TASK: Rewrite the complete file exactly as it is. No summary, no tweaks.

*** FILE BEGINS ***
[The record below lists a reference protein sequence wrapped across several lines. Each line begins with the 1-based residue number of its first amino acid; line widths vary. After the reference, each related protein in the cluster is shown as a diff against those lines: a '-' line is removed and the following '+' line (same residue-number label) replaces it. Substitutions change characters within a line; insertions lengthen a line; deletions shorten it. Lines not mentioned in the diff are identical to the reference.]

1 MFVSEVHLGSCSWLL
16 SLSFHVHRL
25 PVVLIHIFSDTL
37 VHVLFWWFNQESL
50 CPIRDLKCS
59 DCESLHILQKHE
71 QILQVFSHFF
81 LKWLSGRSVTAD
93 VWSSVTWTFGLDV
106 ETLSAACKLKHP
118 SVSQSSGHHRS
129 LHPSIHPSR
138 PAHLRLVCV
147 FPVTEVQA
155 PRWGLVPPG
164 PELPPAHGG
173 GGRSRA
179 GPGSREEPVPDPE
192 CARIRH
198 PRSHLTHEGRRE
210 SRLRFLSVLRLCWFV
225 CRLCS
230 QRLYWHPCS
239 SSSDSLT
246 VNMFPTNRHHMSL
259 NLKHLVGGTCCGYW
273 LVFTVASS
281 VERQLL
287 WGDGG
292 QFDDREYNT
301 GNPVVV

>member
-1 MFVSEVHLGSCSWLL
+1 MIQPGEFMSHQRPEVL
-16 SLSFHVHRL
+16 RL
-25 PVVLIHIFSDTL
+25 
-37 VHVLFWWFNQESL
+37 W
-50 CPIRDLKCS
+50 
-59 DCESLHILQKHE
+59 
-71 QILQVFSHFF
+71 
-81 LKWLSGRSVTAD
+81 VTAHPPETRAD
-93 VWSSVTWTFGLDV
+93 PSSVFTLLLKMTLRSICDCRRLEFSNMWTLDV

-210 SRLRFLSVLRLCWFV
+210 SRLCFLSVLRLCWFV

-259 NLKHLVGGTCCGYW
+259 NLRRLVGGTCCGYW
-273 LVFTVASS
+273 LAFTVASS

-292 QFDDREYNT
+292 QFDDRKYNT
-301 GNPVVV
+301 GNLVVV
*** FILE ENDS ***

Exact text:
[The record below lists a reference protein sequence wrapped across several lines. Each line begins with the 1-based residue number of its first amino acid; line widths vary. After the reference, each related protein in the cluster is shown as a diff against those lines: a '-' line is removed and the following '+' line (same residue-number label) replaces it. Substitutions change characters within a line; insertions lengthen a line; deletions shorten it. Lines not mentioned in the diff are identical to the reference.]

1 MFVSEVHLGSCSWLL
16 SLSFHVHRL
25 PVVLIHIFSDTL
37 VHVLFWWFNQESL
50 CPIRDLKCS
59 DCESLHILQKHE
71 QILQVFSHFF
81 LKWLSGRSVTAD
93 VWSSVTWTFGLDV
106 ETLSAACKLKHP
118 SVSQSSGHHRS
129 LHPSIHPSR
138 PAHLRLVCV
147 FPVTEVQA
155 PRWGLVPPG
164 PELPPAHGG
173 GGRSRA
179 GPGSREEPVPDPE
192 CARIRH
198 PRSHLTHEGRRE
210 SRLRFLSVLRLCWFV
225 CRLCS
230 QRLYWHPCS
239 SSSDSLT
246 VNMFPTNRHHMSL
259 NLKHLVGGTCCGYW
273 LVFTVASS
281 VERQLL
287 WGDGG
292 QFDDREYNT
301 GNPVVV

>member
-1 MFVSEVHLGSCSWLL
+1 MIQPGEFMSHQRPEVL
-16 SLSFHVHRL
+16 RL
-25 PVVLIHIFSDTL
+25 
-37 VHVLFWWFNQESL
+37 W
-50 CPIRDLKCS
+50 
-59 DCESLHILQKHE
+59 
-71 QILQVFSHFF
+71 
-81 LKWLSGRSVTAD
+81 VTAHPPETRAD
-93 VWSSVTWTFGLDV
+93 PSSVFTLLLKMTLRSICDCRRLEFSNMWTLDV

-210 SRLRFLSVLRLCWFV
+210 SRLCFLSVLRLCWFV

-259 NLKHLVGGTCCGYW
+259 NLRRLVGGTCCGYW
-273 LVFTVASS
+273 LAFTVASS

-292 QFDDREYNT
+292 QFDDRKYNT
-301 GNPVVV
+301 GNLVVV